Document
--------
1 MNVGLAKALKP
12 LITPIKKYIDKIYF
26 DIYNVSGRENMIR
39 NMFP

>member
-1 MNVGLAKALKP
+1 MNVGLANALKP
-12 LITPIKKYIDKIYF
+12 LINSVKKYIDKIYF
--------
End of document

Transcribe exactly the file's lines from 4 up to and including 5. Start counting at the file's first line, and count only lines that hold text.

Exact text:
39 NMFP

>member